What are norms? Distinguish between folkways, mores, and laws.
Norms are specific behavioral rules that indicate how a person is expected to act in a particular situation. Folkways are norms of little moral consequence that consist of customs for polite behavior. Opening the door for others and raising one's hand in class when wanting to be called on are examples of folkways. Mores are norms of important moral significance that carry serious consequences when violated. An example of a more is telling the truth. Laws are formal norms that have been enacted by the political authority of a society. Violations of laws are punishable by formal sanctions. In the US, these sanctions include fines, incarceration, or even execution.
What is the difference between ideal culture and real culture?
Ideal culture refers to the values a culture professes to be important, while real culture refers to the actual values embodied in the day-to-day behavior of a society's members. For examples, the core cultural value of democracy is part of ideal culture in the US. In reality, the majority of Americans don't vote.
What are subcultures and countercultures? Give an example of each. How does heterogeneity contribute to the development of subcultures and countercultures?
Subcultures are groups within a society that possess some cultural patterns that distinguish it and set it apart from the dominant culture. Examples include gangs, homosexuals, and Rastafarians. Members of each of these groups behave in specific ways, such as stealing to achieve material success or engaging in displays of affection and committed relationships with members of one's own gender, that are in tension with the values and norms of dominant culture. However, the other aspects of the lifestyle of subcultural members conform to the expectations of the dominant culture. In contrast, countercultures reject the values and norms of dominant culture and possess a distinctive way of life that is in extensive conflict with the larger society. The hippies were a counterculture in that they rejected the values of monogamy and chastity before marriage, among others. Heterogeneity contributes to the development of subcultures and countercultures. In the US, immigration has served to introduce cultural heterogeneity.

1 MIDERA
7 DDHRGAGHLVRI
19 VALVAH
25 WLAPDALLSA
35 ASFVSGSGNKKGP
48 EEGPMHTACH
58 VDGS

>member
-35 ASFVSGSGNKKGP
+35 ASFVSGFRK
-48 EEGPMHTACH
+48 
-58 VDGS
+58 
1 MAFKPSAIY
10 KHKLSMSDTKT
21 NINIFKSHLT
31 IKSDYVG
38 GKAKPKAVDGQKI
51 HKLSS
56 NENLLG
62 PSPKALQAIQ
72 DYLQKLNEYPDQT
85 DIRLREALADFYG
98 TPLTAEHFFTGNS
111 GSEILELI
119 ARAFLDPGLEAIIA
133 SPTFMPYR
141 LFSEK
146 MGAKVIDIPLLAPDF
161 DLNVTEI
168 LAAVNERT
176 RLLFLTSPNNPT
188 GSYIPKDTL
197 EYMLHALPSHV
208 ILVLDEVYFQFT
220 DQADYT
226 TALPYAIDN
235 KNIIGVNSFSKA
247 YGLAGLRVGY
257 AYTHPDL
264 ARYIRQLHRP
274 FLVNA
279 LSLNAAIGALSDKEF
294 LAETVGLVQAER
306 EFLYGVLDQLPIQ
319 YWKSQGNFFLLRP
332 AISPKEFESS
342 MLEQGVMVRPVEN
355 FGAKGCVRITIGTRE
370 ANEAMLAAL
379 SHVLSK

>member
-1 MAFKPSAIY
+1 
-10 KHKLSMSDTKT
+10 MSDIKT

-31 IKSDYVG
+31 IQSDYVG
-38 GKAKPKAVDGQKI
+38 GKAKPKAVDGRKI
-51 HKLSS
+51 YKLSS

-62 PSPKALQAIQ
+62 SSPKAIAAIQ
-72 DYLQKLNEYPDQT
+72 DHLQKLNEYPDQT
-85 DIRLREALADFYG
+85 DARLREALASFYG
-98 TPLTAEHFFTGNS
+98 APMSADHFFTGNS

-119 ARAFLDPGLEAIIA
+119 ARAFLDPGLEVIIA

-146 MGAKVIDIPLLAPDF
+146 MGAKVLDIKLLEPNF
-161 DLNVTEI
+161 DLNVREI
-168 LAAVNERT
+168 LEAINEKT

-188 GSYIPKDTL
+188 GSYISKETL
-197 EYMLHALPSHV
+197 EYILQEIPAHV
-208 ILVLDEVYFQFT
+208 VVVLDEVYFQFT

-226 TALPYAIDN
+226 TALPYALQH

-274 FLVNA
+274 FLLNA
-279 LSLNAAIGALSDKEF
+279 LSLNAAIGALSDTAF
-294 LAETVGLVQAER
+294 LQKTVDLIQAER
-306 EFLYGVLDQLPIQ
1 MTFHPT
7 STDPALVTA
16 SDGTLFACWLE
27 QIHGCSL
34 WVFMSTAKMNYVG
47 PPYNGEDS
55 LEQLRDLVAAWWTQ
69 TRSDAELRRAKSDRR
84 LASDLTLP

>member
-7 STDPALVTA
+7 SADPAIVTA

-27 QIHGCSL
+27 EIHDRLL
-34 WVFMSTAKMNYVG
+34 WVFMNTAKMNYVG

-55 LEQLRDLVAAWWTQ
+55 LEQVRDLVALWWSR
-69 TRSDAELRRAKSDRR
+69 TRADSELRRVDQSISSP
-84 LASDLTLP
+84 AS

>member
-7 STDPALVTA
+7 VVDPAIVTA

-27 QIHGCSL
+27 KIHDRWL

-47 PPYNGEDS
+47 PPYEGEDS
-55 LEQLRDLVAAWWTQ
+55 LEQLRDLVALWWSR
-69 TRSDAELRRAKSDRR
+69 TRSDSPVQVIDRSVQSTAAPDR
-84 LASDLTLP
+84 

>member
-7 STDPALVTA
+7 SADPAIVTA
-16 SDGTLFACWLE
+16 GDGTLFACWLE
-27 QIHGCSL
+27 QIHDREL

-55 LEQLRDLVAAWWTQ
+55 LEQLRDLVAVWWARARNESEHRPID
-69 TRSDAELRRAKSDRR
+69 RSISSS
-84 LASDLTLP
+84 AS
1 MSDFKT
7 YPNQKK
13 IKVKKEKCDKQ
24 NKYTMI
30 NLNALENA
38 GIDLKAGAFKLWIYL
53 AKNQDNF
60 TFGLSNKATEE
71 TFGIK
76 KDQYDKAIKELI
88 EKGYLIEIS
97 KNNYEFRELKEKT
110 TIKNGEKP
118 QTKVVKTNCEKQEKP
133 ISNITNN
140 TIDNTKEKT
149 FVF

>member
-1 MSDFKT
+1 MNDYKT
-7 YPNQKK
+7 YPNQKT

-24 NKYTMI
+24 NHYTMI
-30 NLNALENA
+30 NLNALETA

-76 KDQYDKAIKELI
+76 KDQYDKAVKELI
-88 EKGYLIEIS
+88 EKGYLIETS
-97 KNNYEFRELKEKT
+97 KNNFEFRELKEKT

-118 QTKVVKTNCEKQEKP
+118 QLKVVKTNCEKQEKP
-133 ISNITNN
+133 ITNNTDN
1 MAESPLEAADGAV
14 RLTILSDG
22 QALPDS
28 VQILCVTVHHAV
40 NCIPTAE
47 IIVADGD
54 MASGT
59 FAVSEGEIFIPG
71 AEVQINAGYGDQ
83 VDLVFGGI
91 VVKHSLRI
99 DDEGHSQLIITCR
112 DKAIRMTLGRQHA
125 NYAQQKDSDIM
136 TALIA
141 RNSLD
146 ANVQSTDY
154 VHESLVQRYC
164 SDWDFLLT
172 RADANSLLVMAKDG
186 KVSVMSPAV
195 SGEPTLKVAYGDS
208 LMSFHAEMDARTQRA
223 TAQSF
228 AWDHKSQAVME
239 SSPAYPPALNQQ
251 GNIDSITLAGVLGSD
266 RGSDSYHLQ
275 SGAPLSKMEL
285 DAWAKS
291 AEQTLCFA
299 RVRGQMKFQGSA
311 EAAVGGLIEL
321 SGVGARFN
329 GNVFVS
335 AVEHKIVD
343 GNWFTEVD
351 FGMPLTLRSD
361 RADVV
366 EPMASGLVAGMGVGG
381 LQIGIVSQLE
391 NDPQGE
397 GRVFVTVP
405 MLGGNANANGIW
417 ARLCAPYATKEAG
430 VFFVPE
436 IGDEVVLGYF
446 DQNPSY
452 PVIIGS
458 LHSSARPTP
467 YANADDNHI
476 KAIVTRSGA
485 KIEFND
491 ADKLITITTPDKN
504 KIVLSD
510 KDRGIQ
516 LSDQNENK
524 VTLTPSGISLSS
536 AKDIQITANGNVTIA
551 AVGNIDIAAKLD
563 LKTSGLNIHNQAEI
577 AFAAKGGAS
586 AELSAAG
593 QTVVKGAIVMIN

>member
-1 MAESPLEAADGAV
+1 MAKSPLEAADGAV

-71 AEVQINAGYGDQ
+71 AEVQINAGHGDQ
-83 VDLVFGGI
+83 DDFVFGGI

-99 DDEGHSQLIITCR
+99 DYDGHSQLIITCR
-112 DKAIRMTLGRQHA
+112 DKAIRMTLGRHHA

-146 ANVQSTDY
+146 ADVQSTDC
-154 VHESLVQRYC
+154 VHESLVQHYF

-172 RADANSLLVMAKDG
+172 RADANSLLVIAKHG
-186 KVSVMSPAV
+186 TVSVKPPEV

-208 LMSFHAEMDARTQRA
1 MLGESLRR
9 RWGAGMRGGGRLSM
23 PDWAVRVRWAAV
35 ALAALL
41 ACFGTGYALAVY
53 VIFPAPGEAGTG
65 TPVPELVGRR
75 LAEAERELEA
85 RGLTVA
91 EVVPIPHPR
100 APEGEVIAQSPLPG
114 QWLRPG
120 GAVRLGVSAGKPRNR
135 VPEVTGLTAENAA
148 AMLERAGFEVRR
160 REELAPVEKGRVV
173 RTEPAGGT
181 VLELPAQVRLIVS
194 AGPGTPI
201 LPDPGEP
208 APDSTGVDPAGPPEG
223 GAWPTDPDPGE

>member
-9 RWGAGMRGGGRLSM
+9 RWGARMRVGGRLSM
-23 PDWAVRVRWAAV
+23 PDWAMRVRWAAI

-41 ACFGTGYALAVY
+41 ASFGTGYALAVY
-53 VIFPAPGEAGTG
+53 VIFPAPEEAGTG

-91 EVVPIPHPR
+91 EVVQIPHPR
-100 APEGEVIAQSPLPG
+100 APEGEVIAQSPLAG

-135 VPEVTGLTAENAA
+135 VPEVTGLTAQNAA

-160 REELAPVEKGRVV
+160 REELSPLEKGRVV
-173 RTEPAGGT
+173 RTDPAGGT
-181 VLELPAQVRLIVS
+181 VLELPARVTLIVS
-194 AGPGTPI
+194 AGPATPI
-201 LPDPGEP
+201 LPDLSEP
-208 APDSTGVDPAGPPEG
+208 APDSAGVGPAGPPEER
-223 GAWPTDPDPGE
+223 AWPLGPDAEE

What is the difference between popular culture and high culture?
Popular culture refers to the cultural patterns that are widespread among a society's working and middle classes, while high culture consists of those cultural patterns that distinguish a society's elite form the working and middle class.
What is the relationship between ethnocentrism and culture shock?
Ethnocentrism is the tendency to evaluate other cultures by the standards and values of one's own culture. Ethnocentrism is based upon the belief that one's own culture and way of life is superior to others. When one encounters a new culture, the tendency is to evaluate that new culture by the standards of the culture with which one is familiar. This can lead to culture shock-the disorientation one feels when exposed to a way of life very different from one's own.
Describe the functionalist, conflict, and symbolic-interactionist perspectives on culture.
The functionalist and conflict perspectives are macro-level perspectives, while the symbolic interactionist perspective focuses on the micro-level. The functionalist perspective states that culture, especially popular culture, forms the glue that holds a society together. The shared norms and values of a culture are the basis for social unity, group identity, and social stability. Language enables the passing of these shared norms and values from one generation to the next. The conflict perspective argues that the elite of the society promulgate the dominant norms and values of a society in order to maintain their privileged position. A key way this occurs is through the development of an ideology that justifies the way power and privelege are distributed in a society. The symbolic-interactionist perspective focuses on the way culture is created, maintained, and changed through the everyday interactions of people in the society. This view emphasizes the way values and norms can be reinterpreted and changed through interaction.